Sky-high valuation and elevated regulation risks are becoming a “hazard” to tech stocks and it might be time to write off high-growth equities, according to Goldman Sachs.

The darlings of the market the past couple of years, software companies are the big hits of 2019 because of their large profit margins and insulation from the ongoing trade war with China. However, Goldman is now warning of their “lofty” valuations and investor overoptimism toward the big tech antitrust probe.

“Rising market concentration and the political landscape suggest that regulatory risk will persist and could eventually weigh on company fundamentals,” Chief U.S. Equity strategist David Kostin said in a note to Goldman Sachs clients. “The valuation premium for growth is elevated today relative to history; Software in particular now carries the highest multiples since the Tech Bubble.”

Goldman Sachs

The information tech sector has led this year’s rebound from fourth-quarter 2018’s market collapse, rising 22% vs. the S&P 500’s 15% gain, the rally has stretched the value to extreme levels. Goldman notes, the tech sector carries a valuation premium of two standard deviations above its 10-year average across a range of metrics. Within tech, software stocks have the highest multiple near the peak of the dot-com bubble.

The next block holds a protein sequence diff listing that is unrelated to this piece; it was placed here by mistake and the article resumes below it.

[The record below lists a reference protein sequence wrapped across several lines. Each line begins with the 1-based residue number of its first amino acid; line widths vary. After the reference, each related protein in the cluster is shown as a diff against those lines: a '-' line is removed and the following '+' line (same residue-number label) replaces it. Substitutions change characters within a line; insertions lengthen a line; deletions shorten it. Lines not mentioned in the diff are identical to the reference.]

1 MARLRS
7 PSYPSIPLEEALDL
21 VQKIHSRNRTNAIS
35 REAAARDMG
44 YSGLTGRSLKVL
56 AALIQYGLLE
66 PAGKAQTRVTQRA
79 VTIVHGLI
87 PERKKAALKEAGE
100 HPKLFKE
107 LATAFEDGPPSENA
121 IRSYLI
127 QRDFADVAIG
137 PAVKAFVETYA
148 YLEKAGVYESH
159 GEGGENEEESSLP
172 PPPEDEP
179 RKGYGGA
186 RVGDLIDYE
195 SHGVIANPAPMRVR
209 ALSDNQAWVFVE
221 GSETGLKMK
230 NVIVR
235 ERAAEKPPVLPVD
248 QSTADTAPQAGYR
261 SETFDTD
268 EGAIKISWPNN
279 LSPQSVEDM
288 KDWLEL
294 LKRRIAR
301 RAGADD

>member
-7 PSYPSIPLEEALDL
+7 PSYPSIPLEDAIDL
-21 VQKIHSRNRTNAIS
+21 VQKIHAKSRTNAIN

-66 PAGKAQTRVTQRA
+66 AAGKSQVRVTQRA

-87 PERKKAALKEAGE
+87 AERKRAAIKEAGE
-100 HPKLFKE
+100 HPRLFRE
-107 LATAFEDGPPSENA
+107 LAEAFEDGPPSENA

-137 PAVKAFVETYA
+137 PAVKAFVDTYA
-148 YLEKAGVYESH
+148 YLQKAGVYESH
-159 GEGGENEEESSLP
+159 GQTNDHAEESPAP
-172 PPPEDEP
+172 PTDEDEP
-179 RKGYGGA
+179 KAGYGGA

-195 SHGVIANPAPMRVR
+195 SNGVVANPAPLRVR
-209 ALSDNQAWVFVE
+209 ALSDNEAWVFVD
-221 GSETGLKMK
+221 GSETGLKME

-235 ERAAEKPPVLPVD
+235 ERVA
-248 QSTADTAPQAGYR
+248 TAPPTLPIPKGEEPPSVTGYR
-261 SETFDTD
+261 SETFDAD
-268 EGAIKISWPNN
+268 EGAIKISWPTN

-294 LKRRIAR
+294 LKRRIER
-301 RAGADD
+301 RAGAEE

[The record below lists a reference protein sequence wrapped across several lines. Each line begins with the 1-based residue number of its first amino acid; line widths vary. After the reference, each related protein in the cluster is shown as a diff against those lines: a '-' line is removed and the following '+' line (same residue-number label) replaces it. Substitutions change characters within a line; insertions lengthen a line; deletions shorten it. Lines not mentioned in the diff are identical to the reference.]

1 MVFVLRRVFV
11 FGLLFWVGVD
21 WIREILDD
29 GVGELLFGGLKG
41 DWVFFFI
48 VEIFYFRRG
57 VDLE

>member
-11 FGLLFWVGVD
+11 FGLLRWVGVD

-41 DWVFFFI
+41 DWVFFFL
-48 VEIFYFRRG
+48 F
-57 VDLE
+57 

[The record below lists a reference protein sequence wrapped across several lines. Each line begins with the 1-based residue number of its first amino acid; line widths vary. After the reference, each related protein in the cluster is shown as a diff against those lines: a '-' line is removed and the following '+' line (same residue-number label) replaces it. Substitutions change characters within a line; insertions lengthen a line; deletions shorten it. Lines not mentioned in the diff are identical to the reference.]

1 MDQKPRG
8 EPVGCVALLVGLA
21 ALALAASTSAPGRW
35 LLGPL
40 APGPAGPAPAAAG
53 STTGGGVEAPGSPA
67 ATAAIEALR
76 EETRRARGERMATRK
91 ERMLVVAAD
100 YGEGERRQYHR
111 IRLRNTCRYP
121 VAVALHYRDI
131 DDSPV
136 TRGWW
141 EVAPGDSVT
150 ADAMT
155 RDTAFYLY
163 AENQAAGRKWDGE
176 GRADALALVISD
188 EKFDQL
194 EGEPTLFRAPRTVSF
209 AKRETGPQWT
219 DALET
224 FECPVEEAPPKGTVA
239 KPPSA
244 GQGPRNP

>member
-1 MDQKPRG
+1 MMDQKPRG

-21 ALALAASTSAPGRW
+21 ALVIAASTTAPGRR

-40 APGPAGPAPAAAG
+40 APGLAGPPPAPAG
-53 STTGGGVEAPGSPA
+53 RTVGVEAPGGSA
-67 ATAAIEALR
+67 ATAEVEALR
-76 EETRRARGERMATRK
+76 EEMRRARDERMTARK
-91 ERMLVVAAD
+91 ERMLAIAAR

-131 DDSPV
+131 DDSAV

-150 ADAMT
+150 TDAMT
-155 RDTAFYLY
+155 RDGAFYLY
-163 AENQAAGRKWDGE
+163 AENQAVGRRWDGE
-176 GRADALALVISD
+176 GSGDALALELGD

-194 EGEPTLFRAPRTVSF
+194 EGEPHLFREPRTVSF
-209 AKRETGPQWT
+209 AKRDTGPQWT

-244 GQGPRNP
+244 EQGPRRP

“History shows that stocks with the highest EV/sales ratios typically underperform peers over the long term. In general, these firms deliver the same upside as cheaper stocks when beating growth estimates, but more downside when missing forecasts,” Kostin wrote.

Microsoft has helped power the run in software stocks this year, returning more than 30% year to date.

Goldman also advised clients to reduce exposure to targeted companies in the event of an antitrust lawsuit being considered by the Justice Department like Alphabet (Google), Facebook and Amazon.

“Markets have reflected little concern,” but history shows “valuations and share prices declined between lawsuit filing and resolution,” Kostin said. “The cases took years to resolve, and sales growth slowed following resolution.”

Full disclosure: The author of this story currently owns NYSE-traded shares of Microsoft.